That finally leaves the best Indian athelete in Anju Bobby George. Hopefully by then we will have atleast two medals on the board. The flag bearer of the Indian team should not feel like Atlas carrying the hopes of 1 billion people and then be crushed by the weight their collective hopes. When she gets on the runway on the 24th we want her to fly.

My diatribe on Cricket coming up..

Frida Kahlo

Frida Kahlo
Just saw Salma Hayek in Frida. A few months ago, I was at the Detroit Museum of Art (Post)where I saw Diego Rivera's famous 'Ford Murals' and was really impressed with his statement. That's how Frida first saw Diego as a 14 year old, painting a mural in her school.
I always had this impression of Salma Hayek as a 'dumb brunette' prancing about in movies like Desperado, but this movie changed all those perceptions. Hayek as Frida is one of the best perfomance by any actress that I have seen. Julie Traynor, the movie's female director has done a great job directing Hayek and a host of other talented actors in portraying the intensely tragic story of Frida Kahlo and her complex personality. A biopic on someone like Kahlo is always difficult without being overly sympathetic or sensationalizing the spicy details.

Frida Kahlo lost the use of her legs as a polio victim, then learned to walk. Then she again became a cripple as teenager after surviving a terrible bus accident and learned to walk again. She would undergo more than 50 operations which did more to break things rather than mend them. While recovering she began to paint and then showed her work to Diego Rivera, Mexico's most famous artist. Diego Rivera (played by Alfred Molina), an unrepentant womaniser, was impressed by her work but attempted to seduce her. Frida resisted and wanted to be evaluated as an artist. She asked for Rivera's genuine criticism of her work. She insisted on 'equality' and principles of 'comradeship' which impressed Diego and he never thought of her again as just another girl on whom he could use his fame to serve his own purposes.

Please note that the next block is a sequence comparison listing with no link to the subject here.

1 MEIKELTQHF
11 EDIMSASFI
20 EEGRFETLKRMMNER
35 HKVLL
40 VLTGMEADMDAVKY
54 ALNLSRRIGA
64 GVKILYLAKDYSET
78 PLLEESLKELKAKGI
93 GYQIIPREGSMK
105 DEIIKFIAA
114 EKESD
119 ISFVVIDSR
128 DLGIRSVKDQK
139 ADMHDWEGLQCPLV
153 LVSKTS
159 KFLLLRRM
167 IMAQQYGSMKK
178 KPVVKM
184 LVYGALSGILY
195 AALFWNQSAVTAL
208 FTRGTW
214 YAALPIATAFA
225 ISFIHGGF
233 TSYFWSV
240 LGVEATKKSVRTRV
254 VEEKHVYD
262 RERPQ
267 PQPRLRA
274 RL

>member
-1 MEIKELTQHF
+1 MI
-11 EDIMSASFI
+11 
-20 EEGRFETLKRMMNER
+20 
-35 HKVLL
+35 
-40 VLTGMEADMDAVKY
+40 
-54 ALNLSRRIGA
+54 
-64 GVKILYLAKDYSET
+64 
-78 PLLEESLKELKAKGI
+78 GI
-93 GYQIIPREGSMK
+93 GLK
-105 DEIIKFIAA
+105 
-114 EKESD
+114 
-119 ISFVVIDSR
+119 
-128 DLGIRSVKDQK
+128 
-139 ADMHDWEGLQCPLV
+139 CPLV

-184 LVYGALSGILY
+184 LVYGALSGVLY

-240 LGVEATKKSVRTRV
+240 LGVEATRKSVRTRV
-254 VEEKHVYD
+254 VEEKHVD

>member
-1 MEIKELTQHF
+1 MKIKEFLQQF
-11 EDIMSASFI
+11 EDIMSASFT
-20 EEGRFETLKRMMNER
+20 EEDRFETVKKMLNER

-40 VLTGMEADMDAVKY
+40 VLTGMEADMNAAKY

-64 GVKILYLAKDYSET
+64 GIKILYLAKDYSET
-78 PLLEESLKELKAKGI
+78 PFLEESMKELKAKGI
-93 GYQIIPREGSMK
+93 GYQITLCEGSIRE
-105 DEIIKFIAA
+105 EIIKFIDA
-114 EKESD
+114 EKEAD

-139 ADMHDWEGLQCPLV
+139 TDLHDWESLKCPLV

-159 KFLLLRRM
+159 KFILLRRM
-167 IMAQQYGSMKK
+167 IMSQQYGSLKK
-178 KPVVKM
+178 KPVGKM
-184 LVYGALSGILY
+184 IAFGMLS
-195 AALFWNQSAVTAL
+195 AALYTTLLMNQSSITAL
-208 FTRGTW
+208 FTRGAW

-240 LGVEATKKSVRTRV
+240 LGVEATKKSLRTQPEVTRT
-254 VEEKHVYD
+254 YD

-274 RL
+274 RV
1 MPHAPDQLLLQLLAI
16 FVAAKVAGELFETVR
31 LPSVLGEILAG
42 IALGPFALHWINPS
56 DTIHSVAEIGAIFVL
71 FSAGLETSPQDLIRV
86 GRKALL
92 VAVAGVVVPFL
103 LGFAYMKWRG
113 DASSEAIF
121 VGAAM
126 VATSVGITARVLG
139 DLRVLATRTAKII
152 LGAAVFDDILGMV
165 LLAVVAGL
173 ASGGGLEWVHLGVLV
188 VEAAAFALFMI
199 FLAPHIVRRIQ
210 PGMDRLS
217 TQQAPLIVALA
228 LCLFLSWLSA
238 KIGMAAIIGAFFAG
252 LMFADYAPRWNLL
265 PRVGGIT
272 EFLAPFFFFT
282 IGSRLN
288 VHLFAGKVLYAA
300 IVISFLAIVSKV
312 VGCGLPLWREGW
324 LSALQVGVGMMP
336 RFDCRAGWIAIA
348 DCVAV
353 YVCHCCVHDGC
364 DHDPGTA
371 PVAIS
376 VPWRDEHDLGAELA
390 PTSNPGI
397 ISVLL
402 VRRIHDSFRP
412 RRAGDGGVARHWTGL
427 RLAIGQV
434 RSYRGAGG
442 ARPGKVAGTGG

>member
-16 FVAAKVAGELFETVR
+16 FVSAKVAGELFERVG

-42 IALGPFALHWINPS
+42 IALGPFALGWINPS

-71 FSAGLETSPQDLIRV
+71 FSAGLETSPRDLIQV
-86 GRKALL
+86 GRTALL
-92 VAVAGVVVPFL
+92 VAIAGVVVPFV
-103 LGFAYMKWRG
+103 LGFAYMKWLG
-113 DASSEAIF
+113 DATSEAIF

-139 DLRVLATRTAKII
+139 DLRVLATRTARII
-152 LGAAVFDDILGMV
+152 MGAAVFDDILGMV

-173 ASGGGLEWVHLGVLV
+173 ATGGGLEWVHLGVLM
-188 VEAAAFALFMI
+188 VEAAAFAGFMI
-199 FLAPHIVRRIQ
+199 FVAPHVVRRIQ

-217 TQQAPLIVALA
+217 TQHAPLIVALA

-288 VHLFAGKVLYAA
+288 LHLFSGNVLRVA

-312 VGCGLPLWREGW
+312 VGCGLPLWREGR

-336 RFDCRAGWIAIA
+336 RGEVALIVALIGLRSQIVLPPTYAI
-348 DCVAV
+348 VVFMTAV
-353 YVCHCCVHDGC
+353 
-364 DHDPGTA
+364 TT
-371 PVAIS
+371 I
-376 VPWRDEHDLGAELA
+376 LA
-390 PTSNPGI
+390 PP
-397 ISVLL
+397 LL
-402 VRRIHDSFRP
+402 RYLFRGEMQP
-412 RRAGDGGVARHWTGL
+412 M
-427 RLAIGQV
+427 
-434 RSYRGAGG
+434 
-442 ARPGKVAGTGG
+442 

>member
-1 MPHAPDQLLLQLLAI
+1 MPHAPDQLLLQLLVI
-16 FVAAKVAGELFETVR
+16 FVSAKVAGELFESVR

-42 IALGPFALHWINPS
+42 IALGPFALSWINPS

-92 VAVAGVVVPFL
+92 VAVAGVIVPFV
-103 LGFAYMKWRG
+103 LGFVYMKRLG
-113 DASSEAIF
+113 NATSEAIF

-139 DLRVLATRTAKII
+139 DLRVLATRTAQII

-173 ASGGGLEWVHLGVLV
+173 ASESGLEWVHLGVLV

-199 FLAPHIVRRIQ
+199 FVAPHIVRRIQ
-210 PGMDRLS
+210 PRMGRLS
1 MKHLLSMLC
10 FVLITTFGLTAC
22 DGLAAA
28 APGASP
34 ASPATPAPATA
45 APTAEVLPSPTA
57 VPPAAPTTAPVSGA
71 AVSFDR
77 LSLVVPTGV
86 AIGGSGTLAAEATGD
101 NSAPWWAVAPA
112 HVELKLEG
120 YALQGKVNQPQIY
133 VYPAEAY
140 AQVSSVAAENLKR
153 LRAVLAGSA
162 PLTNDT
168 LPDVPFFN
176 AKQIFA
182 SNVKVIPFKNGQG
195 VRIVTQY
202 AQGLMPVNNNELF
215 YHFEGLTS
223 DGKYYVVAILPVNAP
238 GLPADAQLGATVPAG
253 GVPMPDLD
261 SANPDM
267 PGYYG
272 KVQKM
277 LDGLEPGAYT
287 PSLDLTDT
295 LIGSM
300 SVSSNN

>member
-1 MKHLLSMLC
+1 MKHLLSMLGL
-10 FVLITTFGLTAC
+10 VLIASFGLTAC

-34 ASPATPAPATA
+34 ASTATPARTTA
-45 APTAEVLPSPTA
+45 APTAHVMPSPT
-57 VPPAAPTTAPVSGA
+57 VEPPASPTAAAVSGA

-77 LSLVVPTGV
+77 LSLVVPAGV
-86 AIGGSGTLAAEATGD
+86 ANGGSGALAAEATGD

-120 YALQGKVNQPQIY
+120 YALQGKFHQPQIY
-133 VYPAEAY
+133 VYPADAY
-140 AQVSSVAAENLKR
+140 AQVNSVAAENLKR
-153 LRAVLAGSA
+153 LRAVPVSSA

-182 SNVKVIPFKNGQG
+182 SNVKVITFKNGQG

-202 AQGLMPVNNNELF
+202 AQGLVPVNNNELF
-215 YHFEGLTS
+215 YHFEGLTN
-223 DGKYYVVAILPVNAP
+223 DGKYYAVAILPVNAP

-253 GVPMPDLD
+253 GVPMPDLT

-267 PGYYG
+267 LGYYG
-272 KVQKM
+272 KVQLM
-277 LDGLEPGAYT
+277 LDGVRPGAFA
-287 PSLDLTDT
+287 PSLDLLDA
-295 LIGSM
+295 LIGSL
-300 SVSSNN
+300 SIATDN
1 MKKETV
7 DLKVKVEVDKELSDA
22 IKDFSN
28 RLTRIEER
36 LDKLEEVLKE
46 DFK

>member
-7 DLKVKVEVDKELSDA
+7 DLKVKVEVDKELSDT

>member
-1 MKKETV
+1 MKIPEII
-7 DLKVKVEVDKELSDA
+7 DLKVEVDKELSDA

They got married within a few months much against Frida's mother's wishes. The fat Mexican and his frail, crippled wife had a rocky relationship. Despite Rivera's constant philandering and Frida's bisexuality, they could not do without each other. She fought a losing battle in trying to make Rivera completely her own. She was not without her own amours. Most famously with painter Georgia O' Keeffe and Leon Trotsky. Trotsky (played by Geoffrey Rush) was given asylum in Mexico on Rivera's insistence. Frida's brief affair with Trotsky hurt Rivera deeply and they were divorced for a few months, after which Rivera returned.

The picture above has her famous moustache and shows the duality of her personality and sexuality. Considering the amount of personal tragedy and endurance of pain her story is almost like Van Gogh's. It is remarkable how she did not go mad. The movie ends with Frida being carried, bedridden, to her first exhibition in Mexico. Frida's story is a remarkable story of endurance and overcoming personal tragedy through Art.

The film uses a lot of special effects which I thought was a great idea but poorly done. For a great example of how to use special effects without it getting in the way obviously, see Amelie.


My Memoirs of reading "Memoirs of a Geisha"